Black Lives Matter

Life is the AIM – Suicide prevention gatekeeper training

The developers

LITA was developed by Forward For Life and Common Unity.

We recognise that in today’s uncertain times there is a clear need to provide people from all walks of life with gatekeeper skills training in suicide prevention. But we cannot rely only on face to face training so LITA utilises online training as its approach.

What you will learn:

LITA is a 2-hour online gatekeeper training supports recipients to:

• Understand the impact of suicide
• Have knowledge of how to identify those at risk
• Recognise the value of listening
• Direct those at risk to appropriate support opportunities.

Who is it for?

This online introductory support course is being offered out to organisations and communities across the UK. It provides people with a knowledge base of how to start to support people who may be thinking of suicide. The aim of LITA is to maintain life as an outcome.

Our training is useful for all organisations, big and small. It further supports those organisations where some employees may have attended our SCHEMA or ASIST courses. This means that we can provide organisations with the opportunity for enhanced internal support through a wider skilled workforce.

More information

For further information about LITA or any of our face to face training options please contact Terry Rigby 07585776800 or email info@forwardforlife.org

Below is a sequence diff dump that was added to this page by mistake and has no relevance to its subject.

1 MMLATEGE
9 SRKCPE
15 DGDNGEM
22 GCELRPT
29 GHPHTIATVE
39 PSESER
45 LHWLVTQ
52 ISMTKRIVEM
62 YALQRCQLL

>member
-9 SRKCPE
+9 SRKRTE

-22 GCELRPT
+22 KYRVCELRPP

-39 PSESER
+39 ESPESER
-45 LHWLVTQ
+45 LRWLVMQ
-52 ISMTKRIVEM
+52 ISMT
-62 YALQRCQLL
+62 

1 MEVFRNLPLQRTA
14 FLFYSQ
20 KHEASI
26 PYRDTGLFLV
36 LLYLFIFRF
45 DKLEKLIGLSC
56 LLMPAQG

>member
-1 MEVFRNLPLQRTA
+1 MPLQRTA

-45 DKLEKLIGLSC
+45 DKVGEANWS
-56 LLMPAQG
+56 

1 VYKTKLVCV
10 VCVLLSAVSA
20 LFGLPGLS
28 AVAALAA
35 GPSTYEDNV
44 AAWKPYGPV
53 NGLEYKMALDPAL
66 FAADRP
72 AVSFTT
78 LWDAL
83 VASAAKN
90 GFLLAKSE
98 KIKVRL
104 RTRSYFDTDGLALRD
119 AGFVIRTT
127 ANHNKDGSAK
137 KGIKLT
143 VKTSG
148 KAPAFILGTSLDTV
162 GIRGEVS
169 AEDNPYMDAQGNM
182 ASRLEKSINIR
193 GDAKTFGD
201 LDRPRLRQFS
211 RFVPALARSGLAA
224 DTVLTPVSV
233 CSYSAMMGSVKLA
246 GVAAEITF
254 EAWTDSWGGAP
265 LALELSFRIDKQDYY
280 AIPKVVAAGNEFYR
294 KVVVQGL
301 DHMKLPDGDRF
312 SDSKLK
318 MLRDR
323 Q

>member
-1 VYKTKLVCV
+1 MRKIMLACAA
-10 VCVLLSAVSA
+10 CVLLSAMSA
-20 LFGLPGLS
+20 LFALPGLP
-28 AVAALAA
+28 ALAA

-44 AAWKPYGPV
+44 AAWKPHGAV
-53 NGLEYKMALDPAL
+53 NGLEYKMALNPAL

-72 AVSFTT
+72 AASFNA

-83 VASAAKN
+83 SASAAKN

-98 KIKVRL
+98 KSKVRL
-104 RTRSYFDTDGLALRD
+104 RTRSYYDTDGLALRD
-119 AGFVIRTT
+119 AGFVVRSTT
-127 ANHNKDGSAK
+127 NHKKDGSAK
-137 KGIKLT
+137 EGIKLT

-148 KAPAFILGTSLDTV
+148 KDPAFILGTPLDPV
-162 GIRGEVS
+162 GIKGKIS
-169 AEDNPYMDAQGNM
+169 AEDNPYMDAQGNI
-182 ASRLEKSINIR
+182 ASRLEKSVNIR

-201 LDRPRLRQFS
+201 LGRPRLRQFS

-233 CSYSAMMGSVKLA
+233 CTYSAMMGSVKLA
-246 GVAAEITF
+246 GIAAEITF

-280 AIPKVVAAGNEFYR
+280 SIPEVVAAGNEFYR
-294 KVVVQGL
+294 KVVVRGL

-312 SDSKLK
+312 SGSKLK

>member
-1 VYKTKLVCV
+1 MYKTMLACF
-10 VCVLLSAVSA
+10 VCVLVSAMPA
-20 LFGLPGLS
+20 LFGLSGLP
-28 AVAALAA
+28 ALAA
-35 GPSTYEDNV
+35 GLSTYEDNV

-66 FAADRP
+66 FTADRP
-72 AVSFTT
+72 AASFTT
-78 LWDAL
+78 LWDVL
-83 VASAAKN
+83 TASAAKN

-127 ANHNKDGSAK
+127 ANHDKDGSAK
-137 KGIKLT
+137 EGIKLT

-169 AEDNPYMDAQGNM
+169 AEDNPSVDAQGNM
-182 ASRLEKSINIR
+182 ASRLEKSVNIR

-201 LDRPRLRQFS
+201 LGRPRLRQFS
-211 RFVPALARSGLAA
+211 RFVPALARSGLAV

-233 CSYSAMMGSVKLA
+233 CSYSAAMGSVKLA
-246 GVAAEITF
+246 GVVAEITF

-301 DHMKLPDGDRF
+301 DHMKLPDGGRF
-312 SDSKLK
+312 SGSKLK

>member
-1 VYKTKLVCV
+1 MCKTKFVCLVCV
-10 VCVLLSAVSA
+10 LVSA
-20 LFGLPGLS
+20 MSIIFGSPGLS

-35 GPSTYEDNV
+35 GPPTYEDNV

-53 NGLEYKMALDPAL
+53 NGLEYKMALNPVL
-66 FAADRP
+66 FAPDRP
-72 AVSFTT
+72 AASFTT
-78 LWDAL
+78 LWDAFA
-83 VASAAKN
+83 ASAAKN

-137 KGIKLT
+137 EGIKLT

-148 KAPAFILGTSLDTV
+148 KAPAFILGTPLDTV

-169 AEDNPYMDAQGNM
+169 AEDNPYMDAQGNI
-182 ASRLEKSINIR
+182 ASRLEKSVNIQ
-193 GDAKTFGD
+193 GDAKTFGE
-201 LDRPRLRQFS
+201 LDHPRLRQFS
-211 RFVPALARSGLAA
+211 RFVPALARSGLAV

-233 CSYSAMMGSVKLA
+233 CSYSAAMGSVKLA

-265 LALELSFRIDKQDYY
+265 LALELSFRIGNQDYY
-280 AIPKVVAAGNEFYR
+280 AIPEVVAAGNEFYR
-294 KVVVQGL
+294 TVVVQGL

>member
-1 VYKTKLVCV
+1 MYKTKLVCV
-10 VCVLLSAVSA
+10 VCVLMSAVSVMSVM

Our flyer

You can download a copy of the flyer in PDF format by clicking here. 

ManMade

Because there’s no strength in silence

manmade

Man Made is a forward-thinking programme that supports men between the ages of 20 and 60 to realise their full potential – a tailored 8-week programme providing participants with the skills and knowledge to support their own health and well-being. 

Despite the general public perception, the suicide rate of men in mid-life has been comparable to younger men. In the last eight years though suicides in younger men have reduced whilst for men in their mid-years there has been an increase. But this is not just a challenge of age – when it comes to suicide there are a range of associated inter-related factors that can bring an individual to feel in such a state of despair that they literally believe they would be better off dead.

Associated factors for men, and women, include social inequality, deprivation, health inequalities and financial inequality as well as, in the case of many men particularly, an underlying ongoing challenge of male identity – this is where we need to consider what characteristics are deemed important when a man compares himself to his peers and how can we tackle those characteristics which prevent men from seeking help?

With the recession having hit hard across the UK and no less hard in the West Midlands in the last few years, the effect of unemployment experienced by many men twinned with a range of other associated factors that often follow on, means that despair for many individuals in this situation can result, in the most tragic of cases, in death by suicide.

The ManMade Dudley Programme was established in February 2015 as a pilot programme that engages unemployed men from the area to best support them emotionally and practically in taking best care of their own mental health and well-being. This evaluation looks to cover all the aspects of ManMade, both its successes and challenges, in the hope that firstly, the learning from the programme can be cascaded to best realise a greater understanding of the complexities of men as well as secondly, providing a knowledge platform where this programme or future off-shot programmes be developed further for the benefit of the wider cohort.

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